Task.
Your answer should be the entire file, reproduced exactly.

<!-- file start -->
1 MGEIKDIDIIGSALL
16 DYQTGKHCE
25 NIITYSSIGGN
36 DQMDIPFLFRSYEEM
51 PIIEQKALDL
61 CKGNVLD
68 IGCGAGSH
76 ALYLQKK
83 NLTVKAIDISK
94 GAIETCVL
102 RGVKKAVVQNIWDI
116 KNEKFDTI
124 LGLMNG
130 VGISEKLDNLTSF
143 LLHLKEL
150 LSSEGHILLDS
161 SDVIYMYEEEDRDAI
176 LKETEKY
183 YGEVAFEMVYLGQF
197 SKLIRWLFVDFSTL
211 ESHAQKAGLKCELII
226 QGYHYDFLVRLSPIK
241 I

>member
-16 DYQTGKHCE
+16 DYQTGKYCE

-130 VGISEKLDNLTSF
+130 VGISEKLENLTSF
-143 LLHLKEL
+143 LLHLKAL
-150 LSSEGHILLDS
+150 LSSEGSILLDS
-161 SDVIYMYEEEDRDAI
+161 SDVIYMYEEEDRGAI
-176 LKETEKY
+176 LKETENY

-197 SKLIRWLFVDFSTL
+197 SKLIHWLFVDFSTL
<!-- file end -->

1 MGEIKDIDIIGSALL
16 DYQTGKHCE
25 NIITYSSIGGN
36 DQMDIPFLFRSYEEM
51 PIIEQKALDL
61 CKGNVLD
68 IGCGAGSH
76 ALYLQKK
83 NLTVKAIDISK
94 GAIETCVL
102 RGVKKAVVQNIWDI
116 KNEKFDTI
124 LGLMNG
130 VGISEKLDNLTSF
143 LLHLKEL
150 LSSEGHILLDS
161 SDVIYMYEEEDRDAI
176 LKETEKY
183 YGEVAFEMVYLGQF
197 SKLIRWLFVDFSTL
211 ESHAQKAGLKCELII
226 QGYHYDFLVRLSPIK
241 I

>member
-16 DYQTGKHCE
+16 DYQTGKYCE

-130 VGISEKLDNLTSF
+130 VGISEKLENLTSF
-143 LLHLKEL
+143 LLHLKAL
-150 LSSEGHILLDS
+150 LSSEGSILLDS
-161 SDVIYMYEEEDRDAI
+161 SDVIYMYEEEDRGAI
-176 LKETEKY
+176 LKETENY

-197 SKLIRWLFVDFSTL
+197 SKLIHWLFVDFSTL